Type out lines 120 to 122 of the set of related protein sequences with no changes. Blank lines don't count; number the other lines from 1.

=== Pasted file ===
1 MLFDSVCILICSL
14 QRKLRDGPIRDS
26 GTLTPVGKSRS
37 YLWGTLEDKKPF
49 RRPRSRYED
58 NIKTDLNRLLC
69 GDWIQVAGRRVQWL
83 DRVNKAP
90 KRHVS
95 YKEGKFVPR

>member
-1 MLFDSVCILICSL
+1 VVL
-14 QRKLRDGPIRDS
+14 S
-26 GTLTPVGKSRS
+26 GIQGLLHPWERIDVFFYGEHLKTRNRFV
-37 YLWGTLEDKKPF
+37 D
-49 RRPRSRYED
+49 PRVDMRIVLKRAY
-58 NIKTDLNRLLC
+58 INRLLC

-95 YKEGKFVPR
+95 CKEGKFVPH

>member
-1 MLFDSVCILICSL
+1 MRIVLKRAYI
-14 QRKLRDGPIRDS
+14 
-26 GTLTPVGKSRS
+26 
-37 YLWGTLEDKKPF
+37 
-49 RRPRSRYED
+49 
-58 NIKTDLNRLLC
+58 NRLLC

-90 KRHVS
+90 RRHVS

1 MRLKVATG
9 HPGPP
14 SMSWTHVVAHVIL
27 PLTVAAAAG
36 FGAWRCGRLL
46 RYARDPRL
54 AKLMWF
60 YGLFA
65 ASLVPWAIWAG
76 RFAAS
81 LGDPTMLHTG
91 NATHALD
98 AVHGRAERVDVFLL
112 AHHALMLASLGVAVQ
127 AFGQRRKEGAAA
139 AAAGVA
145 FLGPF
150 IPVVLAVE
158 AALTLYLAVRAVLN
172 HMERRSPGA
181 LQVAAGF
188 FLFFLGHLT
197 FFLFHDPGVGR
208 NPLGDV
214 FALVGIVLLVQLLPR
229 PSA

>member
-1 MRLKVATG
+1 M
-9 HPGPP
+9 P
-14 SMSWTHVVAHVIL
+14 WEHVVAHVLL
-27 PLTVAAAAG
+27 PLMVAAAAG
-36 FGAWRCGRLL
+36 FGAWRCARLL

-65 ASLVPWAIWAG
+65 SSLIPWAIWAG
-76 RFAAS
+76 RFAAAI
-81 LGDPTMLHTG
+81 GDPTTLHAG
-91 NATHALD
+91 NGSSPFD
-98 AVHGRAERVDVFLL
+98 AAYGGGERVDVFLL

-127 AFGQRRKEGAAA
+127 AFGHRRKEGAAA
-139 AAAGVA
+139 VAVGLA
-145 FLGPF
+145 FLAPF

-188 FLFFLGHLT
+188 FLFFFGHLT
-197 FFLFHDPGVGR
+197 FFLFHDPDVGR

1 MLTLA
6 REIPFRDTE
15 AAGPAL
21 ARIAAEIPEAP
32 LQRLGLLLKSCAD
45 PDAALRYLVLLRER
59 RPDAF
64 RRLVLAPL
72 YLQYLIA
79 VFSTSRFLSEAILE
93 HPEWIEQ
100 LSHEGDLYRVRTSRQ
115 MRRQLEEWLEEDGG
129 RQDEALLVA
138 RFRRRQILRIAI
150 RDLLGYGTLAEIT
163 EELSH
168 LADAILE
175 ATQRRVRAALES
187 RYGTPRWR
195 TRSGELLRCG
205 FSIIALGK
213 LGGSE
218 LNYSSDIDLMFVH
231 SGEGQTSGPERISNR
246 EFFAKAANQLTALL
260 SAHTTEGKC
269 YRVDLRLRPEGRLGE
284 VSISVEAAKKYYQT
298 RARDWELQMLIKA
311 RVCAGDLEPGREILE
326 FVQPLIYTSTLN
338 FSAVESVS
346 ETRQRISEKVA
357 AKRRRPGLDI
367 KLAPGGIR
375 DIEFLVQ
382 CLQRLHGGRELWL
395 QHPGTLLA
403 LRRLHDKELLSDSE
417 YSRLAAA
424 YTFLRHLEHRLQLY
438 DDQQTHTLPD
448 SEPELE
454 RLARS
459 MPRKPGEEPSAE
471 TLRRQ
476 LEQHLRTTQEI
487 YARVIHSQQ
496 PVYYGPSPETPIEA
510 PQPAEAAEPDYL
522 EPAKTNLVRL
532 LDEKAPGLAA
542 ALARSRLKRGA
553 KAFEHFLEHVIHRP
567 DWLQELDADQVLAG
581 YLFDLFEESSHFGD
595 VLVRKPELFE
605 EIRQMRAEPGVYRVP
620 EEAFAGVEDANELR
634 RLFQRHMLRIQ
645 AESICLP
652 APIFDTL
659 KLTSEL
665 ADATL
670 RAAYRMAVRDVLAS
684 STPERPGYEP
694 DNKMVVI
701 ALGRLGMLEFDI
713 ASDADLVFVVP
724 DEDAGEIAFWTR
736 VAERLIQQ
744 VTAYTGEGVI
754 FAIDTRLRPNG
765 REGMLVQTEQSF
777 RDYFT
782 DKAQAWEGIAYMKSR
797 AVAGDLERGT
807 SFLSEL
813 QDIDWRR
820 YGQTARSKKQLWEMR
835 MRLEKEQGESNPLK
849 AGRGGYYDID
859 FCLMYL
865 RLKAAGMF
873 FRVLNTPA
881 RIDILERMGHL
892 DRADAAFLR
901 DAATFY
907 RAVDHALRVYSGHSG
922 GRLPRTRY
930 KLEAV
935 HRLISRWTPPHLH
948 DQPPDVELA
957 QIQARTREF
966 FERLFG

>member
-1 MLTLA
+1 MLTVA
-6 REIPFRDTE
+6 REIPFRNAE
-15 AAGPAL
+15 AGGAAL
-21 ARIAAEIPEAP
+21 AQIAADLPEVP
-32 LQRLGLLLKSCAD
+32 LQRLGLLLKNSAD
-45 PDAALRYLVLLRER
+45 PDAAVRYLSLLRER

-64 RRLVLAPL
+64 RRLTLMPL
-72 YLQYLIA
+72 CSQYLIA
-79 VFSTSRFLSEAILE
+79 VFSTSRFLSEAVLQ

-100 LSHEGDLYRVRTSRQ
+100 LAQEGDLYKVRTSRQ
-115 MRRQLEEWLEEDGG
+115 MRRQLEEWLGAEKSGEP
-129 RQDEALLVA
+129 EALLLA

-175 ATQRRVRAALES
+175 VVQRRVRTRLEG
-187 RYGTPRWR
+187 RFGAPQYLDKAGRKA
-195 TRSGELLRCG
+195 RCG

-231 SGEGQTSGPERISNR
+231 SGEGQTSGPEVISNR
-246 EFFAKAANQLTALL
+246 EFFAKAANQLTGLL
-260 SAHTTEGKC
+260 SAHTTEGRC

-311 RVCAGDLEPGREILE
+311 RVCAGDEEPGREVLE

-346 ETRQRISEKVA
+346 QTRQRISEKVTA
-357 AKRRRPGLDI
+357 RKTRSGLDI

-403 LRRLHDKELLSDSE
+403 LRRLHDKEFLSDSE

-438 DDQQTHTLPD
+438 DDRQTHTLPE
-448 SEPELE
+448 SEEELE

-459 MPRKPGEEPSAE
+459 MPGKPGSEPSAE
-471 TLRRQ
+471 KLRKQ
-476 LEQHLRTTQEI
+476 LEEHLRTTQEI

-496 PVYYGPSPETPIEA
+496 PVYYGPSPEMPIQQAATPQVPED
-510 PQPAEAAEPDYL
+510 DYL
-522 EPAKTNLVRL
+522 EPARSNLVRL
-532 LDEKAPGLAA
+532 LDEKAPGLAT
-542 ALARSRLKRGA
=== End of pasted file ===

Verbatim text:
213 LGGSE
218 LNYSSDIDLMFVH
231 SGEGQTSGPERISNR